# Void waves propagating in the bubbly two-phase turbulent boundary layer beneath a flat-bottom model ship during drag reduction

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## Abstract

The injection of bubbles into a turbulent boundary layer can reduce the skin friction of a wall. Conventionally, the drag reduction rate is evaluated using time-averaged quantities of the mean gas flow rate or mean void fraction. Actually, as bubbles are subject to strong shear stresses near the wall, void waves and local bubble clusters appear. For pipe and channel flows, such wave-like behavior of the dispersed phase has been investigated intensely as an internal two-phase flow problem. We investigate how this wavy structure forms within the boundary layer as an external spatially developing two-phase flow along a horizontal flat plate. We describe how our model ship is designed to meet that purpose and report bubble-traveling behavior that accompanies unexpectedly strong wavy oscillations in the streamwise direction. A theoretical explanation based on a simplified two-fluid model is given to support this experimental fact, which suggests that void waves naturally stand out when drag reduction is enhanced through the local spatial gradient of the void fraction.

## Keywords

Wall Shear Stress Turbulent Boundary Layer Void Fraction Drag Reduction Bubble Size## List of symbols

*C*Void wave propagation speed (m/s)

*Ca*Cavitation number (dimensionless)

*C*_{f}Frictional coefficient (dimensionless)

*d*_{cb}Distance between the closest pair of bubbles (m)

*d*_{e}Equivalent diameter of bubble (m)

*Fr*Froude number (dimensionless)

*f*Local instantaneous volume fraction of liquid phase (dimensionless)

*f*_{G}Local instantaneous void fraction (dimensionless)

*f*_{void}Frequency of voidage wave (Hz)

*G*_{1}Impact factor of drag reduction to void fraction in the boundary layer (dimensionless)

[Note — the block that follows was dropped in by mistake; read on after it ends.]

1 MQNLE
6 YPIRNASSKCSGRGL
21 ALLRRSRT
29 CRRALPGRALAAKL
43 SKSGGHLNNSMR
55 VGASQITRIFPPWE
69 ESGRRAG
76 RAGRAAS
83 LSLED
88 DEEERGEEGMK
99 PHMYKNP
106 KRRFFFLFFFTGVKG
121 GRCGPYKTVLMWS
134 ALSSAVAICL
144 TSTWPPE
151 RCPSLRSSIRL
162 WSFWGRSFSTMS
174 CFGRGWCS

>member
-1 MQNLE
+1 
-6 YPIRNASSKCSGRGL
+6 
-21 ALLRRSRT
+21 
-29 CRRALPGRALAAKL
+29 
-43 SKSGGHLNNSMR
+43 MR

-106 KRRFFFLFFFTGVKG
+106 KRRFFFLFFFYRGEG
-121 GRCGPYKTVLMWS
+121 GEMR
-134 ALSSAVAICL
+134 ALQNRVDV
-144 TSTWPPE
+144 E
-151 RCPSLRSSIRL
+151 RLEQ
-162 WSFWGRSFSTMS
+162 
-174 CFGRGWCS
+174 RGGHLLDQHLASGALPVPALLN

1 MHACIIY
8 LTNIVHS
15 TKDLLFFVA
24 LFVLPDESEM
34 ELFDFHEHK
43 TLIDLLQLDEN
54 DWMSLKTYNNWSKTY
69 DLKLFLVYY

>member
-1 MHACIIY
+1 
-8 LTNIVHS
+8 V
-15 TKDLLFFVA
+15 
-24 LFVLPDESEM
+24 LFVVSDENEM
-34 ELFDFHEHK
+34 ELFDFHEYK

*G*_{2}Impact factor of drag reduction to local gradient of void fraction (m)

*g*Acceleration due to gravity (m/s

^{2})*H*Height of the model ship (m)

*h*Thickness of the reflective index matching material (m)

*L*Length of the model ship (m)

*l*_{τ}Friction length (m)

*p*Local pressure of the water (Pa)

*p*_{v}Vapor pressure of the water (Pa)

*Q*_{g}Injected gas flow rate (m

^{3}/s)*Q*_{l}Liquid flow rate in the boundary layer (m

^{3}/s)*Re*_{x}Reynolds number on a flat plate (dimensionless)

*t*Time (s)

*t*_{g}Apparent air layer thickness (m)

*U*_{main}Main flow velocity (equivalent to towing speed) (m/s)

*U*_{δ}Averaged flow velocity in the boundary layer (m/s)

*u*,*v*,*w*Velocity components in

*x*,*y*,*z*directions (m/s)*u*_{b}Averaged advection velocity of bubbles (m/s)

*u*_{y}Averaged streamwise velocity at each depth (m/s)

*V*Averaged downward velocity of liquid phase on the border of the boundary layer (m/s)

*W*Width of the model ship (m)

*x*,*y*,*z*Cartesian coordinates of the model ship (m)

*α*_{δ}Void fraction in the boundary layer (dimensionless)

*δ*99% thickness of the boundary layer (m)

*δ*_{g}Superficial air layer thickness (m)

*μ*Viscosity of water (kg/m s)

*ν*Kinematic viscosity of water (m

^{2}/s)*ρ*Density of water (kg/m

^{3})*τ*_{w}Wall shear stress (Pa)

*τ*_{w0}Wall shear stress in single-phase flow (Pa)

## Notes

### Acknowledgements

This work was supported by the Fundamental Research Developing Association for Shipbuilding and Offshore (REDAS), Grant-in-Aid for JSPS Fellows No. 15J00147, JSPS KAKENHI Grant Nos. 24246033 and 23760143, and Grant-in-Aid for Young Scientists (B) No. 16K18006. The authors express their appreciation for all the support. Also, the authors express thanks to Prof. Yasukawa of Hiroshima University for his full support during the towing experiments at the Graduate School of Engineering.

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